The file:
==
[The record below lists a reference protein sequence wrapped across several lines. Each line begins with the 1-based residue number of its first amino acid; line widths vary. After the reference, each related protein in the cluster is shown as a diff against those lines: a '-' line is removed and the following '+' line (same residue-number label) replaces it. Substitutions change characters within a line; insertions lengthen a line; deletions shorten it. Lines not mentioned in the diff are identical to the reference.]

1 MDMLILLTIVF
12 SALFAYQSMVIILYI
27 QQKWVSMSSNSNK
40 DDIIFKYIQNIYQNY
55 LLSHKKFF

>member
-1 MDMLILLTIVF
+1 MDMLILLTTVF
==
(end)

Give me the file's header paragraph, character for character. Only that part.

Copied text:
[The record below lists a reference protein sequence wrapped across several lines. Each line begins with the 1-based residue number of its first amino acid; line widths vary. After the reference, each related protein in the cluster is shown as a diff against those lines: a '-' line is removed and the following '+' line (same residue-number label) replaces it. Substitutions change characters within a line; insertions lengthen a line; deletions shorten it. Lines not mentioned in the diff are identical to the reference.]